What kind of remediations of other arts are these media achieving? In what terms is the past of other arts or of the individual medium itself re-read (quotations, evocations, copies)?

How does the device of the archive, vault or crypt allow enrichment and redefinition of previous consolidated narrative and imaginary legacy? In which ways does it guarantee continuity of established formats, characters, settings or instead launch new elements of development?

How do individual games, movies, comics, apps arrange the traces of memory? In what terms are these paths of memory activated in each game or any other kind of media form?

What kinds of problems are raised by the archiving, preservation, or restoration of any objects related to the contemporary and so to the rapid obsolescence of the media too?

In what terms can the hybridization between real and digital be measured? How is the narration involved in these processes? How do the dynamics of the game playing or the ones of construction of media objects involve the narration?

In terms of suggestion, aura, emotional colour, what is the added value of the “archive” device? How does it work? Which functions and uses are related to it?

What are the criteria for the recovery of gaming and technology’s memory? What are the bodily and mental “experiences” involving gamers and Internet users? Is it possible to reproduce the same kind of gaming experience in a future time and with different technologies?

What is the role of the emulation, the retro-technology and the conservation? What gaming experiences today differ from those of the past and how can you preserve them? Is it possible, for example, to consider the gaming experience with MAME or Win UAE identical to that of coin-op or Amiga?

What games or media products produce spatial structures that act as “patchwork”, collection, or database of information and knowledge? How are the dynamics of the game, the landscape, spatial and narrative variables of texts constructed as audiovisual cultural databases? What are the “genres” of video games or media that help to develop this “density” of cultural references and this intermediality? What are the individual products/games/films that are clearly addressed in this direction or are particularly immersed in the practice of the hybridization of game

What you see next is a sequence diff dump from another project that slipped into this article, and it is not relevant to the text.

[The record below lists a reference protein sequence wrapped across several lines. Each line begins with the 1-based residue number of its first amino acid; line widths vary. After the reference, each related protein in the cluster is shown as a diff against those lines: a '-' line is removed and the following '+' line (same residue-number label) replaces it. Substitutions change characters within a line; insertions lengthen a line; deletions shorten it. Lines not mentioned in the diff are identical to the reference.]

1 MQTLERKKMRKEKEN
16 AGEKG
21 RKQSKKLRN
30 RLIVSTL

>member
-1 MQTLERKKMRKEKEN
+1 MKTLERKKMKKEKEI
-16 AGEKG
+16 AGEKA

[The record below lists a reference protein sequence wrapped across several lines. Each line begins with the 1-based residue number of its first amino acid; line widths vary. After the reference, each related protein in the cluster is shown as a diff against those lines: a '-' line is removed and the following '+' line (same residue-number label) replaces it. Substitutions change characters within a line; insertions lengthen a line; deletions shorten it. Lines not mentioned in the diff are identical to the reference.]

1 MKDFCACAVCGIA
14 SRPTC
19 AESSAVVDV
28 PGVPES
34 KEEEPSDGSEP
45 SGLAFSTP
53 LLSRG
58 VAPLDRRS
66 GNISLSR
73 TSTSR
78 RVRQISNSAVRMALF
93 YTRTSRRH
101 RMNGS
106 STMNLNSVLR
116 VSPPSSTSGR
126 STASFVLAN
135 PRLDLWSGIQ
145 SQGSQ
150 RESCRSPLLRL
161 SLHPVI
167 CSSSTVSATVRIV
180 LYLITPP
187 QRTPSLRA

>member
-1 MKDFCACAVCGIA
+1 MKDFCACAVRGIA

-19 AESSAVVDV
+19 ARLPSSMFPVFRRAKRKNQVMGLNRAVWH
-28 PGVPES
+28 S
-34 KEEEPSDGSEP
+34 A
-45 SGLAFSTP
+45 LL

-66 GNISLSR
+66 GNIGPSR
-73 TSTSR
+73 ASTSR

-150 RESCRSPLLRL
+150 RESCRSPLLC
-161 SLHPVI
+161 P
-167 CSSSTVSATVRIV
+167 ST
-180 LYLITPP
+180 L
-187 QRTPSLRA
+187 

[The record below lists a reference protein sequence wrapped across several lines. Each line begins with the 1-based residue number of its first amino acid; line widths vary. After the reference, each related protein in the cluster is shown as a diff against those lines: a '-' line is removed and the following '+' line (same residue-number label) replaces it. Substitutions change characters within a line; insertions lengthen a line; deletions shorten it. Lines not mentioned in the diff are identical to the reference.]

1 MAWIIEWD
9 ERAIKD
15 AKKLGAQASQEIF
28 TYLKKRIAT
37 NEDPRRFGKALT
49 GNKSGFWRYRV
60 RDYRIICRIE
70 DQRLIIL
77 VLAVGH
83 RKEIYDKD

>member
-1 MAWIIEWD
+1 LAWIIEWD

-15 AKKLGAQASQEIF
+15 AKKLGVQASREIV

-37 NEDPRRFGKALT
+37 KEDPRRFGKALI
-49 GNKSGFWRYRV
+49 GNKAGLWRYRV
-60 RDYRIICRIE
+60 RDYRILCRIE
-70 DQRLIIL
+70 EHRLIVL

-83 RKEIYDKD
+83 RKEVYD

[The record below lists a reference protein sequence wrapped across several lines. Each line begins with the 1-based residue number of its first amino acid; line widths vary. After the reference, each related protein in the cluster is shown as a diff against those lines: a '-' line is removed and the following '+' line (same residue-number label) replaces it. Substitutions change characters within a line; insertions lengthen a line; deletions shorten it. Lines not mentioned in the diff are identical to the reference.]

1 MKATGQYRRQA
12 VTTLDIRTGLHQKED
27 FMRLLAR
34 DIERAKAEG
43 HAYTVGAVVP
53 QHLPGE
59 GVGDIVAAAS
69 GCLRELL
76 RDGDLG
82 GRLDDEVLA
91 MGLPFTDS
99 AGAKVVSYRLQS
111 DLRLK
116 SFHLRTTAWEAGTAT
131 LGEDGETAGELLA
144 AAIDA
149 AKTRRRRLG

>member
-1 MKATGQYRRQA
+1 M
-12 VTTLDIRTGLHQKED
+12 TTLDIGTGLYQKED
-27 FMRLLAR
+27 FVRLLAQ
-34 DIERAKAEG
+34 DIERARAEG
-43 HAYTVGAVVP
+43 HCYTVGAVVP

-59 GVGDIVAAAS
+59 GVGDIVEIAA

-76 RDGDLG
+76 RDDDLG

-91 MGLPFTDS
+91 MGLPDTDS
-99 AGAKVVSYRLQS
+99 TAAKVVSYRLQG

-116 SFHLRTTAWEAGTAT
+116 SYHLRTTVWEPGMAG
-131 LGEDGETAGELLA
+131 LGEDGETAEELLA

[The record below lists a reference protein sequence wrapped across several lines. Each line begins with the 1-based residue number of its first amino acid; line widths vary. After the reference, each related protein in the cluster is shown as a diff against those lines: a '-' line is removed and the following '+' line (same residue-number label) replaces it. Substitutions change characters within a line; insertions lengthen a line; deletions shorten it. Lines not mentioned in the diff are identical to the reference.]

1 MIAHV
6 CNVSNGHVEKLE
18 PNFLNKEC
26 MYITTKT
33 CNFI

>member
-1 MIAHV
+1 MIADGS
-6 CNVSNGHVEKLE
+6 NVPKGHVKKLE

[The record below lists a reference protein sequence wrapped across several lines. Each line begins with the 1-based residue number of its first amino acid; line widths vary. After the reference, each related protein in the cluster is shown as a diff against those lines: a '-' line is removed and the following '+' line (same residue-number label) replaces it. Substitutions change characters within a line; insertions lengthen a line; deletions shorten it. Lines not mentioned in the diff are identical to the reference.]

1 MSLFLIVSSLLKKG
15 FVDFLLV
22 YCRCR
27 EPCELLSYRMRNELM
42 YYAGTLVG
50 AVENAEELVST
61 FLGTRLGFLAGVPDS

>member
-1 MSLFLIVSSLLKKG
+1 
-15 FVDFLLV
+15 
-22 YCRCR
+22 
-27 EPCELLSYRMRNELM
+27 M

/film/new media?

Deadline for proposals: November 1, 2010

Length of proposal: 1 page max

A short CV (10 lines max.) should be sent with proposals

Email: gospringschool@gmail.com

For more information, please contact:

Dipartimento di Storia e Tutela dei Beni Culturali – Università degli Studi di Udine,

Palazzo Caiselli, Vicolo Florio 2

33100 Udine,

Italy

fax: +39/0432/556644

e-mail: udineconference@gmail.com / gospringschool@gmail.com

About admin

Lindsay Grace is a teacher, software developer and designer. He has served industry as an independent consultant, web designer, software developer, entrepreneur, business analyst and writer. Lindsay has a joint position between Miami University’s Armstrong Institute for Interactive Media Studies and the School of Fine Arts. His research areas include human-computer interaction, creative and critical gameplay, and web design. He writes regularly about interactive media design and education.